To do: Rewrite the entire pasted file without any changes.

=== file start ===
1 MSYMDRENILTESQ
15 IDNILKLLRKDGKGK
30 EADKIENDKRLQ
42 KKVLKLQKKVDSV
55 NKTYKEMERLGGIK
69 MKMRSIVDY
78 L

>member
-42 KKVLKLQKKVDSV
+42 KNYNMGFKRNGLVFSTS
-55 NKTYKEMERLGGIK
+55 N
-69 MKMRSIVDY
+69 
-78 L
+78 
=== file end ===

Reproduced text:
1 MSYMDRENILTESQ
15 IDNILKLLRKDGKGK
30 EADKIENDKRLQ
42 KKVLKLQKKVDSV
55 NKTYKEMERLGGIK
69 MKMRSIVDY
78 L

>member
-42 KKVLKLQKKVDSV
+42 KNYNMGFKRNGLVFSTS
-55 NKTYKEMERLGGIK
+55 N
-69 MKMRSIVDY
+69 
-78 L
+78 